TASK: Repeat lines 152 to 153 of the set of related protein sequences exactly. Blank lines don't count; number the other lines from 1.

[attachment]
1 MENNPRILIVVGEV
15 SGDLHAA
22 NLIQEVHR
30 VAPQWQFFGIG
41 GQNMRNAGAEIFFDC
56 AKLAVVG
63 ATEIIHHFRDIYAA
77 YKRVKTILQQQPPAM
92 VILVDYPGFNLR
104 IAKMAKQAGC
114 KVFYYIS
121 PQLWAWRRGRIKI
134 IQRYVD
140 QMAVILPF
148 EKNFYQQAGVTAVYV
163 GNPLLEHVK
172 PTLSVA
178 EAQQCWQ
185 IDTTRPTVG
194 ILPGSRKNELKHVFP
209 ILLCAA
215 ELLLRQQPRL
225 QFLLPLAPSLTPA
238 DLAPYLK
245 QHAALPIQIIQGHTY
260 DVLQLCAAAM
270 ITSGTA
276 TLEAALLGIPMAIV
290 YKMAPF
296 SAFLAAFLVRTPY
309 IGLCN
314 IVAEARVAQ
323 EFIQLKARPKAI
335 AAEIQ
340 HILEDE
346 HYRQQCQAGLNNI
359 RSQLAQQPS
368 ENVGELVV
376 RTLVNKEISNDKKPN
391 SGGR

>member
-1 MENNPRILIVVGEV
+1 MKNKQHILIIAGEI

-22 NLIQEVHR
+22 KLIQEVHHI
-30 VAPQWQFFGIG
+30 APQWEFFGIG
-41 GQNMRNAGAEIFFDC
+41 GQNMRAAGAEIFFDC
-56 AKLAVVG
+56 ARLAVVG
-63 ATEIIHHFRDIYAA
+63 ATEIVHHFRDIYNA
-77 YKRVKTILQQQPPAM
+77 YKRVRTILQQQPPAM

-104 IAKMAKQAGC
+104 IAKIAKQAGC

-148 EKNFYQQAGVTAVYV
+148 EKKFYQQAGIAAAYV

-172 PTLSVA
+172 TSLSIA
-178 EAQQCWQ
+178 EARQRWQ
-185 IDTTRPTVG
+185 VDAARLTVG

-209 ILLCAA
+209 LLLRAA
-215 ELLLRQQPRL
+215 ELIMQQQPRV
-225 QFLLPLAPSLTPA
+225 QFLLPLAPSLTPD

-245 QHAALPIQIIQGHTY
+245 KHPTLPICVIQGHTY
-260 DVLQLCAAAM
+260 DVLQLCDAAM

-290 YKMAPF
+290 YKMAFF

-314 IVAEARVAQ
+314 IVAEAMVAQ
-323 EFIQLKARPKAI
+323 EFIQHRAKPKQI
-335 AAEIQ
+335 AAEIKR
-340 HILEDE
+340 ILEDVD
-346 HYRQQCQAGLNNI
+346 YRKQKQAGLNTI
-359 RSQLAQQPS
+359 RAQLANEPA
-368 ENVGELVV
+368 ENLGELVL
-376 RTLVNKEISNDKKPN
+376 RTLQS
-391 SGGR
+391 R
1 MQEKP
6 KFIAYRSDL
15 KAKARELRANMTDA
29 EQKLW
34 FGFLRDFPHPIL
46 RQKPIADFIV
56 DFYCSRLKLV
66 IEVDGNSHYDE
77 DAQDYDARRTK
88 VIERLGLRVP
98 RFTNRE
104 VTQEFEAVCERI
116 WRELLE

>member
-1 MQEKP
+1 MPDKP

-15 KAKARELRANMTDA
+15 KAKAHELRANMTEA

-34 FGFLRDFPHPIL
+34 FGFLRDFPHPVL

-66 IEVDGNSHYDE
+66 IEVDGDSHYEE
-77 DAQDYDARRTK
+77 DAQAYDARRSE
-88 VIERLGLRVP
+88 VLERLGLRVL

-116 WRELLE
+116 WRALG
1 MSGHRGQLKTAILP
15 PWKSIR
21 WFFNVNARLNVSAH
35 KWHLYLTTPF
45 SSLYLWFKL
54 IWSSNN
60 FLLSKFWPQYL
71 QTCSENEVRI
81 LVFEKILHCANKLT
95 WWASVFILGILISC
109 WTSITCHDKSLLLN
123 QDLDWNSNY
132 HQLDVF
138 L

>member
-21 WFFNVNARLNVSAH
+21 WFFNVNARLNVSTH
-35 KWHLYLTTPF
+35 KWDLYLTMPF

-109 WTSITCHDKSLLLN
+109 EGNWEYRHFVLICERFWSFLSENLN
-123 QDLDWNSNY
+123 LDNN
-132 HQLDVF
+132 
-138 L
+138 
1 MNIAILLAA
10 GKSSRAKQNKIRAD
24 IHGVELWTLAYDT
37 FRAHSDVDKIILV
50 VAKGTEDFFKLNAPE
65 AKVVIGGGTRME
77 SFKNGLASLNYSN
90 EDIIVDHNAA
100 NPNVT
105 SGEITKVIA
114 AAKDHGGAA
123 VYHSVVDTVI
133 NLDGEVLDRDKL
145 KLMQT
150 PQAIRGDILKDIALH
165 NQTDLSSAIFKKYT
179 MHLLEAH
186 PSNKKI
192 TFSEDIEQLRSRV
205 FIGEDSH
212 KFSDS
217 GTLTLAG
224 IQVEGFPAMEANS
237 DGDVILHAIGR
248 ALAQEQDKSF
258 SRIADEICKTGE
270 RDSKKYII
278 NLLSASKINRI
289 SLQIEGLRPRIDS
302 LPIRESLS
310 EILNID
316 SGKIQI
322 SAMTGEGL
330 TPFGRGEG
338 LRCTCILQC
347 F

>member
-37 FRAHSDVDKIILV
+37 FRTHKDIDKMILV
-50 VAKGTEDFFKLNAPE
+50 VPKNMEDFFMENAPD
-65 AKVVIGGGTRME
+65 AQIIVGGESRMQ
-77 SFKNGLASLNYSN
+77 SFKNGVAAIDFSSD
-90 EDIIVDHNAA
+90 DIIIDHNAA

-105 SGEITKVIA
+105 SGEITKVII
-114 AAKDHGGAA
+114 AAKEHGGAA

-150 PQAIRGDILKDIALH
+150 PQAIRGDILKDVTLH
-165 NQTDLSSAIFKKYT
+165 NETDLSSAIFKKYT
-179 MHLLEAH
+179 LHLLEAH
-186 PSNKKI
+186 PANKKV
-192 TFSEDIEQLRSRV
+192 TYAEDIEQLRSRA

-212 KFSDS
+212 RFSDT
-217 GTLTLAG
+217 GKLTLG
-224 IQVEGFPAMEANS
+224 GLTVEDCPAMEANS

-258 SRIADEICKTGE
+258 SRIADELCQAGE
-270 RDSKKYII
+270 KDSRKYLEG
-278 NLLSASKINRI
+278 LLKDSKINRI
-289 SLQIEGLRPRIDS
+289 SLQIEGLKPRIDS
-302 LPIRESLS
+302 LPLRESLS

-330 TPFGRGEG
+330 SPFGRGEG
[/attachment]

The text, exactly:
10 GKSSRAKQNKIRAD
24 IHGVELWTLAYDT